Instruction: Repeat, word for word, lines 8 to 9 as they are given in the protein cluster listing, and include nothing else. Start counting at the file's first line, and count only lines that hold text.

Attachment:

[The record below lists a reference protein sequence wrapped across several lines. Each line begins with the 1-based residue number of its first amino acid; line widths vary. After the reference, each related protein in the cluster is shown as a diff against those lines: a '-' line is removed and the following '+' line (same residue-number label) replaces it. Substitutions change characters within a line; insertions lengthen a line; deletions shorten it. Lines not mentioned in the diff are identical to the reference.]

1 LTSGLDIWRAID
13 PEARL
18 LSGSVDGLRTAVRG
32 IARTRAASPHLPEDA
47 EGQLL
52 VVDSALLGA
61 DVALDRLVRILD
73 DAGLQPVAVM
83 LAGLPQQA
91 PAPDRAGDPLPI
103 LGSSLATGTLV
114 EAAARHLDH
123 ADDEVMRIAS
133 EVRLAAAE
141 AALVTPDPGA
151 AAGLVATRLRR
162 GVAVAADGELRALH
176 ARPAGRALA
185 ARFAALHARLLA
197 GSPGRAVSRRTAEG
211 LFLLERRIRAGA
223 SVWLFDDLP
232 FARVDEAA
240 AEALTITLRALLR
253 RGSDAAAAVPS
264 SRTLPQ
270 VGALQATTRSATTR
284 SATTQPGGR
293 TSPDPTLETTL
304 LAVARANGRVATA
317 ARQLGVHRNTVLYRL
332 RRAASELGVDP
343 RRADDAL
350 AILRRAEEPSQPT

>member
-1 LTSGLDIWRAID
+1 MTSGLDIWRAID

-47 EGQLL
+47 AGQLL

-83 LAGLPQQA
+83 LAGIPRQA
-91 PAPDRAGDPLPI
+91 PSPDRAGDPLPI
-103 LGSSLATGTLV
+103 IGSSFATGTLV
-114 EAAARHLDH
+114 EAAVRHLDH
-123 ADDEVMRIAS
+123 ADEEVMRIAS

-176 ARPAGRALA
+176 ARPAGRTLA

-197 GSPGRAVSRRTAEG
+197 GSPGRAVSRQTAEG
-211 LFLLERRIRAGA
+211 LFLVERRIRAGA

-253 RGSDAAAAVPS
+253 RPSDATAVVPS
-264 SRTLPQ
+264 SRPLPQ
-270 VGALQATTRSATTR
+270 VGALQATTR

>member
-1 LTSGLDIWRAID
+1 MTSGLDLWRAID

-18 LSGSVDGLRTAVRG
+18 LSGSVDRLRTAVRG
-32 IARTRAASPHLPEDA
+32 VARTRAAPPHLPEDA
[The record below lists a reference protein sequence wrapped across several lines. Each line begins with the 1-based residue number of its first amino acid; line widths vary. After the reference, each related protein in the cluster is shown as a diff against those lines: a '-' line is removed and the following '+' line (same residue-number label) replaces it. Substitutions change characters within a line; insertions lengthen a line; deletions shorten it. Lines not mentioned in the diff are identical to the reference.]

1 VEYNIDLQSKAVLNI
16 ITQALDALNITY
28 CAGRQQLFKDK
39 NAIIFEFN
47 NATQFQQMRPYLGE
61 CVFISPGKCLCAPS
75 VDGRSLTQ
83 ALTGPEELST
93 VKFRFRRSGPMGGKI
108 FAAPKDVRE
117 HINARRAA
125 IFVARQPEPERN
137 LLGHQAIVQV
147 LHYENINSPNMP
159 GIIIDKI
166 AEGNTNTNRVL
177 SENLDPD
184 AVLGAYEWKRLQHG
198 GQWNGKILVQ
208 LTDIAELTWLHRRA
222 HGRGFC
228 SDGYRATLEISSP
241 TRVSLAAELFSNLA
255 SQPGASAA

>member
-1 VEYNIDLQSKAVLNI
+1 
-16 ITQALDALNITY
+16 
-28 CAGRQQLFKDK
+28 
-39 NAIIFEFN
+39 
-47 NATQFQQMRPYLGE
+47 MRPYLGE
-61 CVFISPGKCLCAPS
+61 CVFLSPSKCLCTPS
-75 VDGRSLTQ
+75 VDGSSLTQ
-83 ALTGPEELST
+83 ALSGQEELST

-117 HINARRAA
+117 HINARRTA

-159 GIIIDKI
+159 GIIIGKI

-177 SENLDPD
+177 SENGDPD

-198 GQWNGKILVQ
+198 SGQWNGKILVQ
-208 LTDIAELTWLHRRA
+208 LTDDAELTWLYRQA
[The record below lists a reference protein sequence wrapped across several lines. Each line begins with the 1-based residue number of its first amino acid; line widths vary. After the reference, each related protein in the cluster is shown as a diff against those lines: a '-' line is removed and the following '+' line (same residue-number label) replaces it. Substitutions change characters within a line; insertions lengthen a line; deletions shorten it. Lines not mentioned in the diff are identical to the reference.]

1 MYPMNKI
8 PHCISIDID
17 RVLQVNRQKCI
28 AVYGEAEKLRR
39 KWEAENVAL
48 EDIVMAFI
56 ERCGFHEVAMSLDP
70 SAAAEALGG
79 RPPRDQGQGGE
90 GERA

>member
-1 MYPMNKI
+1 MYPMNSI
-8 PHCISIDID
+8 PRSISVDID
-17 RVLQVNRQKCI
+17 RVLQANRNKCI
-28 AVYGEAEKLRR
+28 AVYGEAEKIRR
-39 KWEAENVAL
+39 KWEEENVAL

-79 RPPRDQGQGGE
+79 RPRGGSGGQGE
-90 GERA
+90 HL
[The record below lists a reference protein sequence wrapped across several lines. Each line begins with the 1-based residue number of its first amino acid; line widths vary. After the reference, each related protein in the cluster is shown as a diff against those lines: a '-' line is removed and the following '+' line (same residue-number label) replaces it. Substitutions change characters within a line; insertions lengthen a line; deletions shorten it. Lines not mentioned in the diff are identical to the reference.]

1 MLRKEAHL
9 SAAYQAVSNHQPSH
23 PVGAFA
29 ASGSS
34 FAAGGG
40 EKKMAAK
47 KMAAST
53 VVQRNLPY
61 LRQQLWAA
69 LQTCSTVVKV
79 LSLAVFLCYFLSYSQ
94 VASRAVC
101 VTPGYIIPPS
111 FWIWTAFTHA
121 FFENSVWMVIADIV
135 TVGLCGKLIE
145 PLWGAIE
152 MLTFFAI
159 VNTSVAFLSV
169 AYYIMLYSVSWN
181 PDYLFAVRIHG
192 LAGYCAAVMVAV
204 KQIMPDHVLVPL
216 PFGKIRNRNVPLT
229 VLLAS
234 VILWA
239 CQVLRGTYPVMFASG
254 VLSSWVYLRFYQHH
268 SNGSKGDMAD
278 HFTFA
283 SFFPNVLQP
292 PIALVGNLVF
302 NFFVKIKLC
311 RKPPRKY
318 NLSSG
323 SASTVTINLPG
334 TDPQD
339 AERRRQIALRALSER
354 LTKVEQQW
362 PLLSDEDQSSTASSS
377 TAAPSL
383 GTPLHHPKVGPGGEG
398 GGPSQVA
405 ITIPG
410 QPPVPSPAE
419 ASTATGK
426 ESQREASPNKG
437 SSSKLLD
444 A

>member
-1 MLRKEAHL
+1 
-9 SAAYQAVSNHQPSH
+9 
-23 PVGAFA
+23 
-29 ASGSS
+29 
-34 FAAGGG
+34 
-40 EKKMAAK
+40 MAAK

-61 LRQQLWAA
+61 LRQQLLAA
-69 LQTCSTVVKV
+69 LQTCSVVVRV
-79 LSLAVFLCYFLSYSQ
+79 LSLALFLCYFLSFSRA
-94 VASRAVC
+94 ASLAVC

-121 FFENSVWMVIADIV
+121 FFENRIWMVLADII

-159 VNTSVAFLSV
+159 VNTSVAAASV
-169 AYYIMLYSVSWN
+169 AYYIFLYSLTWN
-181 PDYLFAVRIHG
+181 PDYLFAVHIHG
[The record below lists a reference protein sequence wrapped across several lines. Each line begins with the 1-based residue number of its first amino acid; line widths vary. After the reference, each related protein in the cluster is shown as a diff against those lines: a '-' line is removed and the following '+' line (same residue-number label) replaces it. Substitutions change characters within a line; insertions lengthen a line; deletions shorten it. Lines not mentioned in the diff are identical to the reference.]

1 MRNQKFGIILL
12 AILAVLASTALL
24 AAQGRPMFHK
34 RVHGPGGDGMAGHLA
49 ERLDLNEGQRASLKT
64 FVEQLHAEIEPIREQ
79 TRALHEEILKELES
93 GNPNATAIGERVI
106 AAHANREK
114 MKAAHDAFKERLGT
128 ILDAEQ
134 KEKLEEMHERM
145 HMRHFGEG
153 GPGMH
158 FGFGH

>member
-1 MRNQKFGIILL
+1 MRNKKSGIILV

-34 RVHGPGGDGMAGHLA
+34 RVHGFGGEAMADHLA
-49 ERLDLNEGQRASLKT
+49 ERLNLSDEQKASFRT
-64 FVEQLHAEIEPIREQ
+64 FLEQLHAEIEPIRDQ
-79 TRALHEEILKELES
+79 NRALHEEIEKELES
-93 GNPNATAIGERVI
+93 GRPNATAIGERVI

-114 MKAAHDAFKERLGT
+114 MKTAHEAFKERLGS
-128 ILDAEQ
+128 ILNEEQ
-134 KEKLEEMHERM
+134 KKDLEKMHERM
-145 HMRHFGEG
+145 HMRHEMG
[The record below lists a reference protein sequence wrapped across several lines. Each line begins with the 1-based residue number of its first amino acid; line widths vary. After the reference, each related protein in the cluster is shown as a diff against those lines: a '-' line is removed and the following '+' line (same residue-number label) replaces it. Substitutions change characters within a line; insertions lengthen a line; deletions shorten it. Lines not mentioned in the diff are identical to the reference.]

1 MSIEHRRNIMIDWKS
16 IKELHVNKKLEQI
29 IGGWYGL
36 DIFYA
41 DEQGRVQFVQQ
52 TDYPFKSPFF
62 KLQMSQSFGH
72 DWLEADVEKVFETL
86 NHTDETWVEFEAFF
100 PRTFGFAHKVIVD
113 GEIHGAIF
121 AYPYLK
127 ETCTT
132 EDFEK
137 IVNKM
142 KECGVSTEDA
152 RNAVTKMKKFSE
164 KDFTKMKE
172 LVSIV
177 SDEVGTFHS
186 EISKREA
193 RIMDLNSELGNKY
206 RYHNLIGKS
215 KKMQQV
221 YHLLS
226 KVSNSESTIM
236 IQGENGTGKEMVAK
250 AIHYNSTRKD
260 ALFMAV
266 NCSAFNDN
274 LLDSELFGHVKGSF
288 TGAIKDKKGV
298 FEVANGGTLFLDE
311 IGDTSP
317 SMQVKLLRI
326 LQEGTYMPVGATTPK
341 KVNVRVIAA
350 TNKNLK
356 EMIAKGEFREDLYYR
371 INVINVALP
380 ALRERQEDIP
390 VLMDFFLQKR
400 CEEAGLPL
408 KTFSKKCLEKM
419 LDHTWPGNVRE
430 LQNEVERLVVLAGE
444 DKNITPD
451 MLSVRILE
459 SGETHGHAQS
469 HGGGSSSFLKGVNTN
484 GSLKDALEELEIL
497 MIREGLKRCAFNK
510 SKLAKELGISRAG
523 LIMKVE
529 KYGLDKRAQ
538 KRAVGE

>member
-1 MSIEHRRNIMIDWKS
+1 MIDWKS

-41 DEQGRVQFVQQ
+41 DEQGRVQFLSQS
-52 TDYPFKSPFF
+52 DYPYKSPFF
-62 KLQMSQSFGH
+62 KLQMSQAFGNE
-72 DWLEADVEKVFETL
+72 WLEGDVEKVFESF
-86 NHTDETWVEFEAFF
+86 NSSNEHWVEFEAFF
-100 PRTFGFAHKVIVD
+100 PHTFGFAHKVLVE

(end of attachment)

61 DVALDRLVRILD
73 DAGLQPVAVM